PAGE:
Burns said the greater sales increase by new homes is shaking out as different from the 2001-2005 boom when sales increases from both new and resale homes moved more in tandem.
That's because the new home market was hit harder than the resale market, which suffers all the foreclosures.
- The economy stunted new home growth as debt and equity capital for new home construction became more difficult to obtain than a new mortgage, according to Burns.
- Also, many homebuilders closed up shop as the bottom line hit rock bottom turning many companies unprofitable.
- New home building land, typically in outlying areas, also got hit harder during the downturn, Burns reports.
Coming to the rescue are more publicly traded homebuilders who have greater access to capital than the private sector.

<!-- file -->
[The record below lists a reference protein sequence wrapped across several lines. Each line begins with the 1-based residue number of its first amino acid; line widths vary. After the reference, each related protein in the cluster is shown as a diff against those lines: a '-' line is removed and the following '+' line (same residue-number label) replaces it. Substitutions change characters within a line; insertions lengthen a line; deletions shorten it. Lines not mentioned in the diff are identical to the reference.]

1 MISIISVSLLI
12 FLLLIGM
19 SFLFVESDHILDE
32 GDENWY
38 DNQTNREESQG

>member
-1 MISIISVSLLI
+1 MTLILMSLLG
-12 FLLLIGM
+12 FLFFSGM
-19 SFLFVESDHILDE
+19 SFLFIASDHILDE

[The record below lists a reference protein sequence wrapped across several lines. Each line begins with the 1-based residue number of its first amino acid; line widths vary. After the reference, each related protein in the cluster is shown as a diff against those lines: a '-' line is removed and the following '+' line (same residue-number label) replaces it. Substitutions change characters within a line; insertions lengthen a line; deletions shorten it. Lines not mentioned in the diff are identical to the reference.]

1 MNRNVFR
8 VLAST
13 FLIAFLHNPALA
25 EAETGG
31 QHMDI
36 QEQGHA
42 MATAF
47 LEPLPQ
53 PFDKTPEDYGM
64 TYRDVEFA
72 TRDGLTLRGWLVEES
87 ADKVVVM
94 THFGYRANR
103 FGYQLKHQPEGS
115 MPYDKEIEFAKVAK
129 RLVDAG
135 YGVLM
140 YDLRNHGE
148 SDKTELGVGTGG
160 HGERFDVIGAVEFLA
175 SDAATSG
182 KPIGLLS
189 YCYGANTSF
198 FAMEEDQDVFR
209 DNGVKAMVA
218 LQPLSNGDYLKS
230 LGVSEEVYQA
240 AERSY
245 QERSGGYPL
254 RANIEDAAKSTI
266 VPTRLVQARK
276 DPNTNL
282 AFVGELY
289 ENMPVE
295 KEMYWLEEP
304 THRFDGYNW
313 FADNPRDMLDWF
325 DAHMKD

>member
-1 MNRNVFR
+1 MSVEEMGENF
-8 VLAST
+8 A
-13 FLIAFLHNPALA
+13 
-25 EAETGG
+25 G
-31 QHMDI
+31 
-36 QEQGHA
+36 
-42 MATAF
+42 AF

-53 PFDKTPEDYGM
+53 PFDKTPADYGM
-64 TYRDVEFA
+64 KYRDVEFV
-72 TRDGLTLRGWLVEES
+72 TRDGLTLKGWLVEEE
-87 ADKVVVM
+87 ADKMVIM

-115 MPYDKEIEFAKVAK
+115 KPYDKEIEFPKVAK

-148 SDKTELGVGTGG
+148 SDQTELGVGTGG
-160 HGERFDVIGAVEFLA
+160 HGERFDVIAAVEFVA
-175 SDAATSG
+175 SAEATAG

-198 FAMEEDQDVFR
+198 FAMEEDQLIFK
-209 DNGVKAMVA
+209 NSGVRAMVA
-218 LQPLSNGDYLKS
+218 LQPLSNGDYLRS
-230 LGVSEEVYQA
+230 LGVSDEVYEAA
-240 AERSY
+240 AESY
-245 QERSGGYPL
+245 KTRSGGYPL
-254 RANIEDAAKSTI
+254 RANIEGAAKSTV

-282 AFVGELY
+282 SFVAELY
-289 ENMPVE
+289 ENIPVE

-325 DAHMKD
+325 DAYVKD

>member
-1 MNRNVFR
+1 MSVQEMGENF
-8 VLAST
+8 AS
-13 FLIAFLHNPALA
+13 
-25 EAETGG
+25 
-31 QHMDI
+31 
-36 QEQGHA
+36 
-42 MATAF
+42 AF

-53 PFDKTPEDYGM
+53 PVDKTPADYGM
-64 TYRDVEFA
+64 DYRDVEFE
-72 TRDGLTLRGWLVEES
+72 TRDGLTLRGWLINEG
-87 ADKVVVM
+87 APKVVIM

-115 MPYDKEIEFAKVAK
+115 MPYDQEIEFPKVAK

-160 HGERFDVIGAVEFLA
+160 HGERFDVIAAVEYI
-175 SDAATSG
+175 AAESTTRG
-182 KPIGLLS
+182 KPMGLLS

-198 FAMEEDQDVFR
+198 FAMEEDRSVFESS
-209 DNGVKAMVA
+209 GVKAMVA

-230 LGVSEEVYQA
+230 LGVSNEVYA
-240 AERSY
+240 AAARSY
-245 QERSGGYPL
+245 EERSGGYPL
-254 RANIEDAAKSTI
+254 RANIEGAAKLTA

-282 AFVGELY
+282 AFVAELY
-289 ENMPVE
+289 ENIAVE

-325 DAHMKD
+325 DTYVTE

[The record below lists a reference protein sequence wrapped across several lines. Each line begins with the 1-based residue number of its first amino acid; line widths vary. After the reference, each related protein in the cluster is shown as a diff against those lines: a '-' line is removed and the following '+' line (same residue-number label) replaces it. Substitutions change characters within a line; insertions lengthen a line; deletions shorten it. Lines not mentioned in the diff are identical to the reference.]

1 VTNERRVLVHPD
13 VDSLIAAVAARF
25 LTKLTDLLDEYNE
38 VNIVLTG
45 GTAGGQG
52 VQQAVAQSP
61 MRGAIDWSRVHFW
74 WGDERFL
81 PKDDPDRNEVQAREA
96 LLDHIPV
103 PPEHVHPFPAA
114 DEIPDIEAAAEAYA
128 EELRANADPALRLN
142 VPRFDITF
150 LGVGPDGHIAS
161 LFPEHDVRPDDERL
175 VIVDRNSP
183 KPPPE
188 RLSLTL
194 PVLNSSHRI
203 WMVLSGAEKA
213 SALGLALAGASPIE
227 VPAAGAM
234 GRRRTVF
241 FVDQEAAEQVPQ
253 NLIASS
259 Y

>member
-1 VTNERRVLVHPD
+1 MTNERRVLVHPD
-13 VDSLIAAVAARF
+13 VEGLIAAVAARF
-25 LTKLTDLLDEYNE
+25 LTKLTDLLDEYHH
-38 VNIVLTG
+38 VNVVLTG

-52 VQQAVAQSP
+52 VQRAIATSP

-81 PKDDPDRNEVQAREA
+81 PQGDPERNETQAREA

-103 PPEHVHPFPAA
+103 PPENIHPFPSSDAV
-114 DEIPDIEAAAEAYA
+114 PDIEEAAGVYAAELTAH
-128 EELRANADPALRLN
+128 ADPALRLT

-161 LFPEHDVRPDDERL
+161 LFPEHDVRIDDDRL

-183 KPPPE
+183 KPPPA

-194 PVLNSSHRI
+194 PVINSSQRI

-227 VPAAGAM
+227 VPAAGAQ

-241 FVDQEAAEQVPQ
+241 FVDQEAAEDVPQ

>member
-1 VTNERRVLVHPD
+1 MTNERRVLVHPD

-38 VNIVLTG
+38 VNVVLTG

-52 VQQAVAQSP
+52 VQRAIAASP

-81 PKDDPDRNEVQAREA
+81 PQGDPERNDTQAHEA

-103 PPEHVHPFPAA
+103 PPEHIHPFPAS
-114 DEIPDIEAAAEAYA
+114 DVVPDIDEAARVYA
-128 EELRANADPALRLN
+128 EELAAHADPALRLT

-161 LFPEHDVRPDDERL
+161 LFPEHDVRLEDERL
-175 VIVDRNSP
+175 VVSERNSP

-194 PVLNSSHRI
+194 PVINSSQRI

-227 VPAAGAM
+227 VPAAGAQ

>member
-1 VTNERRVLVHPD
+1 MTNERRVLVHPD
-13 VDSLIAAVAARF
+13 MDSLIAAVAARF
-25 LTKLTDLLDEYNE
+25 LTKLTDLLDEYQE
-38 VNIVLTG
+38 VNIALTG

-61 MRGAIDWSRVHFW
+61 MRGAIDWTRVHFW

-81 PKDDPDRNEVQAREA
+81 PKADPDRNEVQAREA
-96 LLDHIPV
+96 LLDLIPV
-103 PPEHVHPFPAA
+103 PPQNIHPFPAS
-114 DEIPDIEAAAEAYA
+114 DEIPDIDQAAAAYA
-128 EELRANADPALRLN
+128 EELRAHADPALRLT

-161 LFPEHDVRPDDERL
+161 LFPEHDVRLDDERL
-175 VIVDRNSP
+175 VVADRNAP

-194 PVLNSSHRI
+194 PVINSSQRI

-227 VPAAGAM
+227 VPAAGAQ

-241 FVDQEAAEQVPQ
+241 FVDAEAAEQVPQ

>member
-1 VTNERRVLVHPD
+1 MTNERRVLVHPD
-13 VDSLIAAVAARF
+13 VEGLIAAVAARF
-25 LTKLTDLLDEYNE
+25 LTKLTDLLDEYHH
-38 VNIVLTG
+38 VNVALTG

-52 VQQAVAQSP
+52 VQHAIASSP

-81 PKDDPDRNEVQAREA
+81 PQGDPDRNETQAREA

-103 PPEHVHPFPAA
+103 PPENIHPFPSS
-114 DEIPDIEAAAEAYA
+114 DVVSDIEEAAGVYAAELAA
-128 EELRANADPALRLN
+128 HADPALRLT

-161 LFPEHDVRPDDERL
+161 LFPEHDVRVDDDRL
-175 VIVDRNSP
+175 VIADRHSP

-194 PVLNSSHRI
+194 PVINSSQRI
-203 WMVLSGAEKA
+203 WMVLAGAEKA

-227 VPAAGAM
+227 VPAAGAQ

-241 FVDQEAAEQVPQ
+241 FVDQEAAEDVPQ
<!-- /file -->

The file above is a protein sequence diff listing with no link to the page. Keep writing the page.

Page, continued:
"Publicly traded builders have raised low-cost, unsecured, non-recourse debt that matures many years from now, while most private builders can only borrow from banks on a secured, recourse, short-term basis," according to the report.
Burns says increased market share for new homebuilders is likely for 2013 due to several pressing factors.
New home growth expected
Age - The median age of the nation's housing stock is 39 years with the majority of the homes more than 10 years old.
Negative equity - 10.7 million homeowners who purchased homes during boom times are still underwater on their mortgages and cannot sell.
Home prices need to continue to appreciate in order to bring those homeowners above water enough to entice them to list their homes to at least break even.
Even then, given the fear of the last recession, many homeowners will hold onto to what they've got for some time to come.
Short supply - Major housing markets have less than three months of supply of homes for sale. That includes Austin, Denver, Los Angeles, Orange County, Orlando, Phoenix, San Diego, and Seattle.
Other metros, including, Sacramento, San Jose, and Oakland, have less than one month of supply. A seven-month supply is the historical average, says Burns.
Certainly then, if new homebuilders build them, buyers will come - if today's demand is any indication.